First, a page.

KIDNEY, ANYONE?: 1979 Subaru DL “50 Shades of Brown”

After a series of seriously expensive kidney candidates ranging from a Fairlady Z432 to the entire Toyota campus, it’s high time we offer something for the proletariat. Seen on Craigslist Milwaukee is a 1979 Subaru DL Wagon, a perfect candidate at just $7,500. It’s a wonder that this auto journalist’s wet dream hasn’t been blown up by every car website on the internet. After all, it’s brown, manual, a wagon, has an unconventional engine, and 4WD. 

The 70s is strong with this one, its body lines accentuated by organic curves and an out-of-place dip in the beltline right where the B-pillar sits. It’s so of-the-era, especially with that brown-on-tan color scheme. Images of shuttling adolescents to KISS concerts or Dungeons & Dragons night at the local comics store come to mind. I can only imagine the original owner being Red Forman having replaced his Vista Cruiser with one of these dang imported cars because he’s finally accepted that American malaise was here to stay.

It seems the driver’s seat has lived a hard life from the condition of it’s vinyl surface and the plastic dashboard shows no less than seven different shades of brown. The 1970s was the first wave of the plastic interiors thanks to Ralph Nader’s incessant hatred of anything you could possibly bump your head against, and the formula for durable plastics had not been perfected yet.

Luckily the rear seats seems fine, so it would be great for color-matching some fresh vinyl and re-dying the dashboard. While it would be easy enough to re-dye the front seats, the major issue would be that the interior bits look so brittle that they just might disintegrate into powder. Conveniently, there is a strong community of EA71 enthusiasts throughout the world who would gladly help in sourcing parts should the need arise.

One of the more under appreciated aspects of the EA71 is how Subaru avoided the obvious physical abnormalities found in the era’s bumpers. Subaru integrated the 5-mph crash beams much more gracefully than most automakers of the time.

While the wagon is not concours condition, mechanically it should be near perfect with only 72,000 miles on the clock. 1979 was the last year that Subaru was seriously utilitarian. After that, Subaru would begin continuously adding creature comforts. With its simplicity, this car would make a fantastic driver or a very cheap restoration project.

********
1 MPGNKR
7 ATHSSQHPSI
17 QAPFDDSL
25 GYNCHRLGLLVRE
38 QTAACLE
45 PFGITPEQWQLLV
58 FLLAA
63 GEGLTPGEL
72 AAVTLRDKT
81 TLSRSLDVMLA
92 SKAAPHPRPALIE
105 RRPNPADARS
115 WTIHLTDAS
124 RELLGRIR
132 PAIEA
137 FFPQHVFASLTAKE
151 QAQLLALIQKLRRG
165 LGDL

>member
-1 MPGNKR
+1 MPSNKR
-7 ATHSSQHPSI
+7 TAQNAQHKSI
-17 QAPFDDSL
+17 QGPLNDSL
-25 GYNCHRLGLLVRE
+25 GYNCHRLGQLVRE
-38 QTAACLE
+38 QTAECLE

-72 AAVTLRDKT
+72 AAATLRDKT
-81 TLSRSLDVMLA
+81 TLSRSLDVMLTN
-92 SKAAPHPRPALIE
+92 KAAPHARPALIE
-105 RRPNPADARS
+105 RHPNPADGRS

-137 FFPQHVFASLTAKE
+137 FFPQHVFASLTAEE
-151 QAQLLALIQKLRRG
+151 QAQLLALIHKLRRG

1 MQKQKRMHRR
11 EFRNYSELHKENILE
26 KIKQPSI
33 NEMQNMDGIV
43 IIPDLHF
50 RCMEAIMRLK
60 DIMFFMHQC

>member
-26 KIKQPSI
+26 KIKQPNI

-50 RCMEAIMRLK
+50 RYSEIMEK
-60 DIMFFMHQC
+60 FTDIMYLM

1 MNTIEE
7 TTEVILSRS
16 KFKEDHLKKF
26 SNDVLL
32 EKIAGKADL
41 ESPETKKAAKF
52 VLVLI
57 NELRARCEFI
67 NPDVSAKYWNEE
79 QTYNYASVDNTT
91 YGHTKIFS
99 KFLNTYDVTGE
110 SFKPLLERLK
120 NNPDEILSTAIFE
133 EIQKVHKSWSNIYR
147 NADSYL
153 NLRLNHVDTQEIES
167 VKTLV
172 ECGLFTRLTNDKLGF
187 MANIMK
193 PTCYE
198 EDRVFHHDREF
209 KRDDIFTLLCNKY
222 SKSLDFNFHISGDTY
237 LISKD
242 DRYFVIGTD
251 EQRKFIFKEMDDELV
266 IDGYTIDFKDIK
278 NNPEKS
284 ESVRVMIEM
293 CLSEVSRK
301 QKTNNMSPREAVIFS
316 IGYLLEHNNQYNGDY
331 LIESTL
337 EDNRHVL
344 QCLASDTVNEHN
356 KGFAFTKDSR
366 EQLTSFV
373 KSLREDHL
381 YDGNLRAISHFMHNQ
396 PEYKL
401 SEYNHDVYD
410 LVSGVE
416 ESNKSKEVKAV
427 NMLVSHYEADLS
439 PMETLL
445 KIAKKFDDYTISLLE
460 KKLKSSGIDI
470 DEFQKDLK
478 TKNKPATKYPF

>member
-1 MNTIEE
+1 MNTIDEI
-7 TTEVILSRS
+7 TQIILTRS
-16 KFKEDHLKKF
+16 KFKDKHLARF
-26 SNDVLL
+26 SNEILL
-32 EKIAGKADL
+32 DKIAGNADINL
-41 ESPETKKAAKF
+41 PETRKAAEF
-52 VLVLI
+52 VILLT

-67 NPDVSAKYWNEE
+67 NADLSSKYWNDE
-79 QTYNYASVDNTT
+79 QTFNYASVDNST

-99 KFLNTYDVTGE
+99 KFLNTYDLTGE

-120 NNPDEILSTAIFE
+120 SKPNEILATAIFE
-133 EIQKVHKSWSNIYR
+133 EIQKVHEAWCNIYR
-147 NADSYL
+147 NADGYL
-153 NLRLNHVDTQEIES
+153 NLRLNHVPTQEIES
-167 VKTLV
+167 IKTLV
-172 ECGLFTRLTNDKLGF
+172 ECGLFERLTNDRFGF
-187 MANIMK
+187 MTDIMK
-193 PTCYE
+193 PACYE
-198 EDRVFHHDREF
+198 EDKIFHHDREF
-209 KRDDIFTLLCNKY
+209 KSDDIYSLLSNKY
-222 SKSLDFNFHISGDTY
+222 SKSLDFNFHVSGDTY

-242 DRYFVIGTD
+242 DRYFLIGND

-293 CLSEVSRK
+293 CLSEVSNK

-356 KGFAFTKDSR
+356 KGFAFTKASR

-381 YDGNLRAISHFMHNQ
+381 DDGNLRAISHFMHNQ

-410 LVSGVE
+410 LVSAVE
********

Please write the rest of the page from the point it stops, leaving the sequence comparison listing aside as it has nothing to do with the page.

As we’ve been proselytizing, early 4WD Subarus are criminally undervalued. This car, even at its most basic, is Subaru’s brand identity in its purest form. It’s honest, simple engineering, elegance in utilitarianism.


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10 Responses to KIDNEY, ANYONE?: 1979 Subaru DL “50 Shades of Brown”

  1. Scotty G says:

    Ugh, I almost bought this one (eBay) for $4,500 a couple of years ago. It instantly went back on for $9,000, if I remember right. Now, down to $7,500. It’s a beaut, no question about it, other than some obvious interior work (dash/seat/s) and who knows what else. Would it be worth $10,000 if it were in mint condition?

    • bob says:

      Yep, my friend almost bought it at $4500 as well. I was pretty annoyed when I saw it up for $9K almost immediately as well. Didn’t even use new pictures for that second auction.

      • Scotty G says:

        Of course now we’re all kicking ourselves for not grabbing it. If it was drop-dead perfect $7,500 would be a no-brainer, but it’s not, and at that price it’s a gamble. I’d love to have it but not if it needs thousands more in work done to it.

  2. Negishi no Keibajo says:

    I’ve always liked the 1st & 2nd generation Justy. I was considering them for a winter work car but I decided the support by then was a bit shaky. I still really think they would make an awesome snow-rod. I’m also starting to see more off-road modded 80’s GL wagons & hatchbacks lifted with knobbies. The working man’s antidote to a $40,000 WRX. Like the discontinued Suzuki Samurai, they might really find their stride after production ceases. The key would probably be the size of following for a parts market. I ultimately went with a Tin-Top Samurai that averages a couple of offers a month to sell to somebody (Nope, period.).

  3. Dimitry says:

    $7500. Damn. I remember seeing an old, slowly rusting ’88 DL back in Jerusalem for 1k NIS.
    That was 13-14 years ago.

  4. BlitzPig says:

    That’s from Wisconsin and it still has a floor left under it?

    Amazing. Must never have been actually used in winter.

    • Bob says:

      It’s from Texas, the seller bought it on eBay 1-2 years ago, brought it north, and immediately tried to flip it for twice the first selling price.

      The guy who sold it in Texas had a story and pictures with it too, he had worked at the dealership it was sold new at and actually had a picture of it on a car hauler being delivered to the dealership brand new in 1979, which was also in the ad. He knew the buyer and it had been serviced at his dealer forever, so he bought it when it came up for sale finally.

  5. Ben Hsu says:

    Great Kidney Car, Ryan. This one had me chuckling throughout.

  6. nlpnt says:

    One detail – these didn’t have 5 mph bumpers, they were classed as “light trucks” by NHTSA (which used different definitions than Customs) and had the international-style bumpers. Those on USDM 2WD Subarus were *much* bulkier.

  7. Francis says:

    That was my first car. Drove it across the country 16 times! Mine was the hideous beige with the stripe down the side. I put 150,000 miles on that little screamer of an engine.

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